Saturday, October 25, 2014

Apple Butter tutorial. It's That Time of Year!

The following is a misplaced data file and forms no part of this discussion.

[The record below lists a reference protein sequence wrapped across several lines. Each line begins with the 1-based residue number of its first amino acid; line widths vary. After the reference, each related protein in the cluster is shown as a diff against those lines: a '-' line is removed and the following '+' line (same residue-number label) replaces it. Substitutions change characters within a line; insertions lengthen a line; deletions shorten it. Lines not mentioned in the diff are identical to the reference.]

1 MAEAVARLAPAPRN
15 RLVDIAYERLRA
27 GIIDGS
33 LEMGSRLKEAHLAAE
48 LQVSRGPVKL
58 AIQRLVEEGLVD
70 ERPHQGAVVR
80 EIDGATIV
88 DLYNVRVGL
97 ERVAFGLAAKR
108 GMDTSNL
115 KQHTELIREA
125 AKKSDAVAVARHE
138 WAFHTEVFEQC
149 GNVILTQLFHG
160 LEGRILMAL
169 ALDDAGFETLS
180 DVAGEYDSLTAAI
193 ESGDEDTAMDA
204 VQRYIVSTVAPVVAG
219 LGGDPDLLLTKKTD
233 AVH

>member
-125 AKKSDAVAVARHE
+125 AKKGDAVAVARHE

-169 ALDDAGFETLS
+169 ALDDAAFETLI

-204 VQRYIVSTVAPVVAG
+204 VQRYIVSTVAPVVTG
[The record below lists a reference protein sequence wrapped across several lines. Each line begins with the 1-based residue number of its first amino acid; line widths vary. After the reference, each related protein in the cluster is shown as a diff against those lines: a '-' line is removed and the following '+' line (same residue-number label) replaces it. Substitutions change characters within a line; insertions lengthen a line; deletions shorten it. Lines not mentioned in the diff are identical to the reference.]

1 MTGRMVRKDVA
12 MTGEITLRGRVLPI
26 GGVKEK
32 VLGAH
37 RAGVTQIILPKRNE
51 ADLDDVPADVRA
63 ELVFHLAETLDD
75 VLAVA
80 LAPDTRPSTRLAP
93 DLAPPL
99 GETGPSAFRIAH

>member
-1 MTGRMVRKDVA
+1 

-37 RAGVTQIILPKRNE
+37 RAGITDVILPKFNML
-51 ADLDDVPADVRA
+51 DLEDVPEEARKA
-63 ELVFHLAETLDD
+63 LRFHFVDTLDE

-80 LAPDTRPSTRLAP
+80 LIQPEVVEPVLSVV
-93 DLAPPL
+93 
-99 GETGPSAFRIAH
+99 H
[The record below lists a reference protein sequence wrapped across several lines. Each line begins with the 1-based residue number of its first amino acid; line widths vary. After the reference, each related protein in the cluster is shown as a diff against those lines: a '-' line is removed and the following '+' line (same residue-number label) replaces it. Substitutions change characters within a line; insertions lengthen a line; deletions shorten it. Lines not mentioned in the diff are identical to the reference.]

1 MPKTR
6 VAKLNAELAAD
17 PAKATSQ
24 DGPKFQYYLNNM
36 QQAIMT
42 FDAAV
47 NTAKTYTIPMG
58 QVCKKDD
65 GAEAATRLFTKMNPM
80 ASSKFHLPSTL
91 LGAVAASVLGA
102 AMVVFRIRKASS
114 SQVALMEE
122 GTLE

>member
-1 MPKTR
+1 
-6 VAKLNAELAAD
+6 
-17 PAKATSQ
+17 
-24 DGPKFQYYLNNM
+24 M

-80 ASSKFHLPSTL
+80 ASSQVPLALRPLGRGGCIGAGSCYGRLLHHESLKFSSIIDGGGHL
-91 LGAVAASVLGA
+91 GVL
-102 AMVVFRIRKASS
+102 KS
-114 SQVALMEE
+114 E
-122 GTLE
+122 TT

Since I am known at the Farmers Market for my jams and preserves, I get alot of questions about them. So I thought I should show some of my techniques. This is more for the newbie but you never know when an idea might work out for the best; even for us old-timers. Case in point. I have always made my butters on the stove. Cutting the apples and pears up and simmering with apple juice in stock pots till they are tender. Running them thru the Foley mill and then adding sugar and spices and either canning as applesauce or continuing to cook down into butters. Well, this time I decided to try it another way. I was pressed for time as I am racing against the weather to get all my plants inside and the decks cleaned off before the hard frosts that are on their way. I couldn't be inside stirring pots of apples and be outside hauling carts of plants and planters. So I went downstairs to the canning room and looked around. I couldn't put it in the electric roaster to cook down because I was using that for some butters already cooking. The crock pots weren't big enough to handle all the fruit. But I did have several turkey roasters that go in the oven. And I thought. If I could cook on top of the stove, why not in the oven? I put the oven to about 200 degrees F. and put the roasters in. I also added some cranberries to one of the batches. Then I went outside and got to work. When I got back inside after several hours of work, the house smelled yummy! Like a crisp Fall afternoon. I put those batches thru the Foley and into crockpots to begin the cooking down operation. And started the process in the oven all over again. If anyone is wondering, I use a mix of apples for my butters. I grow Delicious, Fuji, Gala, and Braeburns here. The lady down the road had a huge box of Granny Smiths she was giving away and I bought some Pippins, Cameos, and Honey Crisps from the orchard down the street. You can also add pears and as I mentioned earlier, I added cranberries to a batch. I make cranberry apple pie, so why not butter? Anyway, I digress. So apples bake quite well in the oven. In fact, I turned the oven down a smidge more and baked some thru the night. So to make apple butter, which is really what I started out to talk about. Take a mix of apples, cut them in quarters, leaving the peel, core and seeds in and add them to a pot, crockpot, roaster with apple juice, cider, or even water if that's all you have on hand. Just enough liquid to keep it from sticking and burning. Cook until very soft. Now I should again go back and say if you don't have a Foley or jelly strainer, you can peel and core and cook the apples that way. Then mash or use a blender. I like the extra nutrients and flavor you get with all the other stuff, plus it's alot easier. So keep an eye out at yard sales and invest in a Foley mill. Once you have the fruit cooked and smashed into pulp, you have some options. You can eat it that way, or you can add some ingredients to it. If I am making it for my family, I just add some cinnamon red hot candies to it for color and flavor. Then I can it or freeze it. Mom left me wonderful memories of frozen applesauce with ice crystals throughout. Nothing better! Or the kids eat it straight from the pot so you don't have to worry about any further steps! When I am making it to sell, I add white sugar, brown sugar, maple syrup, or Splenda, depending what kind I am making. I use cinnamon, cloves, even some nutmeg and cardamon, again depending on what I am making. This is now applesauce. If you want butter, begin the cooking down process. Depending on the size of the batch and what and where you are cooking it, this will take from an hour to several hours. When I do my electric roasters, they can simmer for days. The juicier the fruit and the amount of liquids you use all determine the length of time to cook down. For a butter, you want it thick. Thick enough to stay on the spoon. It will darken and smell heavenly! I usually reduce it by at least half. Stir it to make sure it doesn't burn. Trust me, if you scorch it, you will taste it! And that's alot of time and effort to have ruined. I hope thru all my wandering off subject, you decided to try your hand at this. It really is fun and there's no better aroma to scent a home. And think of the compliments you'll get when you offer someone some warm applesauce or butter from the pot! Or give as a gift. We are having our annual pumpkin carving party tomorrow and you better believe I'll have some in a crockpot for the kiddos! Have fun and Happy Fall Y'all!